How about times? Note that times are in UTC (subtract 4 hours for EST and 7 hours for PST).

LOPSA 2012 Election - Votes by hour

LOPSA 2013 Election - Votes by hour

 

These results are pointing out that most ballots were cast in the afternoon and evening. Correlating these with announcement times would require some more work that I haven’t done.

Just out of curiosity, I ran 2011, 2012, and 2013′s ballot times through together, and came up with this:

Voting Times - 2011-2013

 

This graph seems to agree with the above assessment.

 

Conclusion

Based on this data, I would conclude a few things:

1) Time voting announcements carefully, knowing that people tend to vote in the afternoon and evening, and not so much in the mornings.

2) Turnout tends to be higher immediately following announcements, with weekends showing low turn-out.

3) The best times for a reminder are for the email to hit the inbox after lunch on a weekday or immediately after work on a weekday. Avoid sending reminders on a weekend or late at night on a weekday.

Pad or strip an IP with zeros

To remove padded zeros from an IP:

In sed:

sed -r ‘s/^0*([0-9]+)\.0*([0-9]+)\.0*([0-9]+)\.0*([0-9]+)(.*)$/\1.\2.\3.\4/’

In Python:

import re
reSearch = r”^0*([0-9]+)\.0*([0-9]+)\.0*([0-9]+)\.0*([0-9]+)(.*)$”
reReplace = r”\1.\2.\3.\4″
re.sub(reSearch,reReplace,”IP HERE”)

To pad an IP with zeros:

In sed:

sed -r ‘s/^|\./&00/g; s/0*([0-9]{3})/\1/g’

Getting Started With Monitoring – Part 3: Components of a Monitoring System

I believe it helps to understand the individual components of monitoring in order to effectively build monitoring systems.

 

Measuring

This is the collection of data, whether through polling a device (remote check scripts) or the device pushing the data (SNMP traps).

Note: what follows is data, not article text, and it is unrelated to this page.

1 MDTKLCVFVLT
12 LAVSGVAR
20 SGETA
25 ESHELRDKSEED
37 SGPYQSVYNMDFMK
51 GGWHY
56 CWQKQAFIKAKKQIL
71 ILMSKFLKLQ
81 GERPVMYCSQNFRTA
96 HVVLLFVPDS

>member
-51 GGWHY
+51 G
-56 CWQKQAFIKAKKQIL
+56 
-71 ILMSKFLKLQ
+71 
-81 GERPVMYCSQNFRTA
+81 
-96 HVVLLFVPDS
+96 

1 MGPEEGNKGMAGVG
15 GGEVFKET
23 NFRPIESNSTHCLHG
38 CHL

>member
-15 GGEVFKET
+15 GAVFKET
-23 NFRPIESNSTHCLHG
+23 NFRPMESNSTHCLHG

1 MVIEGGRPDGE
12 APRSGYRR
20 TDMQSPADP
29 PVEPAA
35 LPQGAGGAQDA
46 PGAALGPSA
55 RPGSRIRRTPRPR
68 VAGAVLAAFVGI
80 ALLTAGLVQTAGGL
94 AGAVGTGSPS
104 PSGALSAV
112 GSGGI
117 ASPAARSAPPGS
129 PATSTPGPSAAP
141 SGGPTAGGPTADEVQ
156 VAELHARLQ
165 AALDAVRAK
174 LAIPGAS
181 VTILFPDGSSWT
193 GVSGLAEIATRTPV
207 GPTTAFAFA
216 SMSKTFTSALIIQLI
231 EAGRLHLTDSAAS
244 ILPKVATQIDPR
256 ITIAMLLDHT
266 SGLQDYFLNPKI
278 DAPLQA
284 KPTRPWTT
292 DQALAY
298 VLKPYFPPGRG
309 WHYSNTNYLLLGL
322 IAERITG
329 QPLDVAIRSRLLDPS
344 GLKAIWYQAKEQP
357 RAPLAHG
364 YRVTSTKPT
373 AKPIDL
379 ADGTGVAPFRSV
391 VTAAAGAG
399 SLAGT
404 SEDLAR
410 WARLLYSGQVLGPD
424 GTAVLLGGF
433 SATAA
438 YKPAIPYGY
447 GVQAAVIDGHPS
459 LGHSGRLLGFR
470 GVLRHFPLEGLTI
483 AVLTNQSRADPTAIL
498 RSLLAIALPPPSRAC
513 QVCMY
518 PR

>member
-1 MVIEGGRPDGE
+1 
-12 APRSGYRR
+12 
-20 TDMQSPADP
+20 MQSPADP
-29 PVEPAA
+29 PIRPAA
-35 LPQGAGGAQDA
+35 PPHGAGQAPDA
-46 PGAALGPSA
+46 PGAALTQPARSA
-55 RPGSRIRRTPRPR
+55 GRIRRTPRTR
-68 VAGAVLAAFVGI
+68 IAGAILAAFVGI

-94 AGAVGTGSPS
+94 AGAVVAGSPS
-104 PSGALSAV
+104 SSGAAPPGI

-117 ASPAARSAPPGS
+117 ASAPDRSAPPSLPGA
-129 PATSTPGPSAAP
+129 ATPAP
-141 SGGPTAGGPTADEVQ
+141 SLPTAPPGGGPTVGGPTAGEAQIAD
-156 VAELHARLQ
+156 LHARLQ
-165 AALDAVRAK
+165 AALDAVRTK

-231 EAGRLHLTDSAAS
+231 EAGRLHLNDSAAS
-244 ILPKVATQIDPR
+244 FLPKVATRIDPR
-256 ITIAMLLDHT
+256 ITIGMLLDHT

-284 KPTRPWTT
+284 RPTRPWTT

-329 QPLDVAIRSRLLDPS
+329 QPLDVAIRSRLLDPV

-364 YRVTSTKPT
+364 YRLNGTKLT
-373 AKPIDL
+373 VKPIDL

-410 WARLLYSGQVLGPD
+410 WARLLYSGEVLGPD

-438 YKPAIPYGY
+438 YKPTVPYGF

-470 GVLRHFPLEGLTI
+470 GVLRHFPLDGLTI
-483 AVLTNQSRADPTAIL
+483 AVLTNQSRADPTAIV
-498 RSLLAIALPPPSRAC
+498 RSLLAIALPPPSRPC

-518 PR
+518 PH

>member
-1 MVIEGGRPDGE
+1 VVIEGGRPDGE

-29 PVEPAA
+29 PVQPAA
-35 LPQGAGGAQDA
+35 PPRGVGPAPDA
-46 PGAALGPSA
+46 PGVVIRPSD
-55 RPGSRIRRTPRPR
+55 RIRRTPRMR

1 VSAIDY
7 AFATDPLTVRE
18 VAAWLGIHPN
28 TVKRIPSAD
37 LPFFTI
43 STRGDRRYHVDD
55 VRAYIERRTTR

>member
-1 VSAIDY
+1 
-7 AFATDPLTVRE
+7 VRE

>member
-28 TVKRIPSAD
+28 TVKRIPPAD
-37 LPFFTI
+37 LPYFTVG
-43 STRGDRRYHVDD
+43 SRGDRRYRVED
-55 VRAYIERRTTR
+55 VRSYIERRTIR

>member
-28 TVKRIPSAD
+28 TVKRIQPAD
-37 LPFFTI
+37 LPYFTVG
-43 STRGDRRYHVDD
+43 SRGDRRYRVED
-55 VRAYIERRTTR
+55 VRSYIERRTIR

Recording

Once we have the data, we have to do something with it. The obvious solution is to store it in a time series database or a logging system, depending on what the data is.

 

Logic

Now that we have the data, we need to use it, such as through scripts that compare the data entries to thresholds to determine the health of the service.

 

Alerting

We’ve run rules against the data, now we have to tell someone (assuming someone needs to be told). Alerting is about getting the right notifications to the right people in the right ways at the right times. This is actually harder than it sounds. (think: on-call rotation schedules, large teams with specialists, specific admins for specific services, etc)

 

Visualization

Someone is going to want to see a dashboard or a graph of what’s going on. The goal here is to display data in a useful way. State systems are excellent here, as are graphing front-ends for systems like Cacti and Graphite.

Getting Started With Monitoring – Part 2: Types of Monitoring

When people think of monitoring, the first thing that usually comes to mind is Nagios or a similar system, but this is a narrow view of all that is available. Nagios does not do well with logs, for example, and graphing metric data is an add-on. That brings me to what I want to talk about today:

 

State Monitoring
State monitoring is what everyone is familiar with. The old-hand of monitoring systems, Nagios, really cemented things in our minds. A host or service can be one of three states: OK, Warn, and Crit. Applying thresholds to checks allows for easy alerting. State monitoring is excellent at informing you that something has happened, and perfect for dashboards.

Examples of state monitoring systems: Nagios (and derivatives: check_mk, Opsview, Shinken).

 

Event Monitoring
Event monitoring is for logs and the like. It’s very difficult to use logs in a state system, which necessitates another system.

Examples of event monitoring systems: Splunk, graylog2, logstash

 

Metric Monitoring
A metric, at its core, is just a number. Octets on an interface (counters) is a metric, as is CPU utilization, memory utilization, etc. Metric data is more accurately called time series data.

State monitoring systems are actually metric-based, turning the metric into a state. The Nagios method: a check script runs, hitting a host or service. The value it gets back is a metric, which it compares to the thresholds you have set. The check script informs Nagios which state the value met (OK/warn/crit).

Storing time series data into a database is best done using a database built for the purpose, called a time series database. SQL-based databases are not well-suited for storage of time series data.

Examples of metric monitoring systems and time series databases: MRTG, Cacti (both using rrdtool), Graphite.

 

I’ll discuss the different components of a monitoring system in Part 3.